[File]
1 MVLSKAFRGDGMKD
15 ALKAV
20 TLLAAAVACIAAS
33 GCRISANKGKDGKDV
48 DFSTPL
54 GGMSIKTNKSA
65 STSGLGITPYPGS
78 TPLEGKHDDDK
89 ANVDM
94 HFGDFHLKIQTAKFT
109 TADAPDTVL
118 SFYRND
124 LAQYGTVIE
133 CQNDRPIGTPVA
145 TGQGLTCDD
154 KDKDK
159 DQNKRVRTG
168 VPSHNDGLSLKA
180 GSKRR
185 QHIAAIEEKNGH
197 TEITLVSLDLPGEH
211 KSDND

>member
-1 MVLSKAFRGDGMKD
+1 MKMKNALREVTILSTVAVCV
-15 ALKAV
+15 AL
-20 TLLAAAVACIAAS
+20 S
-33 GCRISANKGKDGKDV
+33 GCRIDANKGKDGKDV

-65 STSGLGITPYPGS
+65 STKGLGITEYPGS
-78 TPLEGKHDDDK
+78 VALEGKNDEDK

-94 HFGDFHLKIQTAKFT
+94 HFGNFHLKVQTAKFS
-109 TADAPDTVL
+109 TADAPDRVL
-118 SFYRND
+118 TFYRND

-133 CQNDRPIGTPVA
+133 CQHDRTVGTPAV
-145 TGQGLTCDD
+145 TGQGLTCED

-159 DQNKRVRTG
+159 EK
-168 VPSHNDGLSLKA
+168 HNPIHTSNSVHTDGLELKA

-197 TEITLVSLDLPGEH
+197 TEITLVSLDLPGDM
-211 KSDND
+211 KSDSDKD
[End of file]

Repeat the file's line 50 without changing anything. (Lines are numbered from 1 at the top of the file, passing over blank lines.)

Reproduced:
-197 TEITLVSLDLPGEH